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UACCB, Lyon aim to create seamless transfer for teacher ed students

Nearly two years after a series of meetings at the Batesville Area Chamber of Commerce, the University of Arkansas Community College at Batesville (UACCB), and Lyon College signed a set of agreements yesterday that will provide seamless transfer from the two-year college to the four-year college for students seeking degrees that prepare them to teach in the public schools, according to a press release from the chamber.

The goals of the group, which included administrators and curriculum coordinators from area school districts, and representatives from UACCB and Lyon, were to seek ways to “grow our own” quality teachers locally with minimal debt and to target pathways to shortage areas such as math and science, the release noted.

The meetings were arranged by Novella Humphrey, director of curriculum/federal programs at Southside Schools.

Deborah Frazier, chancellor at UACCB, and Dr. W. Joseph King, president of Lyon College, signed five Memorandums of Understanding that lay out the course pathways that will allow UACCB students completing the Associate of Arts in General Education to move directly into Lyon’s Elementary Education program and or the Secondary Education programs in English and history. UACCB graduates earning the Associate of Science-STEM will enter Lyon’s Secondary Education programs in biology or math.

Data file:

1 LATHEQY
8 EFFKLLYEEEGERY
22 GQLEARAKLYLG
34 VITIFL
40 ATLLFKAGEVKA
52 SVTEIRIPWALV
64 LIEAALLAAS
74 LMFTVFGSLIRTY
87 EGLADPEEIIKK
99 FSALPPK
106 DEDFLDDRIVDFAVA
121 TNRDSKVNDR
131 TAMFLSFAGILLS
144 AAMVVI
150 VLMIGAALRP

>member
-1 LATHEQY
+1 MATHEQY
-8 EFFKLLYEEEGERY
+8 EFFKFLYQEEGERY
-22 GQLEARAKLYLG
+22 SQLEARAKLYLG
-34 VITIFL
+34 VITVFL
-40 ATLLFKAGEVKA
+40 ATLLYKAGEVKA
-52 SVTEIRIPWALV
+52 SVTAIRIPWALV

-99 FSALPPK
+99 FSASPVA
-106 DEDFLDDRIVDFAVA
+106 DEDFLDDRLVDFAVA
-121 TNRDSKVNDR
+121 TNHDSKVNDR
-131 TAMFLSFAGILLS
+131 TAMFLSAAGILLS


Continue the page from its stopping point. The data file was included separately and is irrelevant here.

The degree plans will afford students the opportunity to earn degrees from both institutions efficiently, which will reduce both the time to degree and overall cost. Qualified UACCB graduates will thus enter Lyon as juniors. Officials with both institutions will review the agreements annually to oversee any changes which might become necessary, such as the state changing licensing requirements.

Students will complete all general education requirements at UACCB, as well as electives which will vary as needed to support the individual major at Lyon. Students seeking to teach English, for instance, will take Introduction to K-12 Educational Technology as an elective, while those planning to teach history will take Arkansas History instead. Future biology teachers will take electives like Botany, Zoology, and Microbiology, while future math teachers will take Philosophy, Calculus I and II, and Introduction to Programming. Classes taken at Lyon as juniors and seniors will then address the requirements of each individual academic major.

Dr. Kimberly Crosby, director of teacher education at Lyon, expects to see more students with the goal of teaching enrolling at both institutions instead of leaving the area to complete their education.

“We expect that students who stay in the area and do their internships in local schools will be more likely to seek employment in this part of the state,” Crosby said.

The new cooperative program will thus benefit local communities by providing a steady stream of qualified new teachers, the report stated.

Image via Batesville Area Chamber of Commerce / Video by

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